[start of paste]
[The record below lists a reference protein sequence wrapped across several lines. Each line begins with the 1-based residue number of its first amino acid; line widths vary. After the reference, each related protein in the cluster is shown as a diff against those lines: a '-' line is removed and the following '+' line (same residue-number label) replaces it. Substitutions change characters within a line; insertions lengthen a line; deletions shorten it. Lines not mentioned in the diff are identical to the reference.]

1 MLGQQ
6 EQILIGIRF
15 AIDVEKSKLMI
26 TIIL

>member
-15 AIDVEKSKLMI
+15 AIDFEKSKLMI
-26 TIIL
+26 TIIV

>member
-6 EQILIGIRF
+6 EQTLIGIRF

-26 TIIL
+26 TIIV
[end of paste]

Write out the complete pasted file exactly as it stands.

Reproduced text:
[The record below lists a reference protein sequence wrapped across several lines. Each line begins with the 1-based residue number of its first amino acid; line widths vary. After the reference, each related protein in the cluster is shown as a diff against those lines: a '-' line is removed and the following '+' line (same residue-number label) replaces it. Substitutions change characters within a line; insertions lengthen a line; deletions shorten it. Lines not mentioned in the diff are identical to the reference.]

1 MLGQQ
6 EQILIGIRF
15 AIDVEKSKLMI
26 TIIL

>member
-15 AIDVEKSKLMI
+15 AIDFEKSKLMI
-26 TIIL
+26 TIIV

>member
-6 EQILIGIRF
+6 EQTLIGIRF

-26 TIIL
+26 TIIV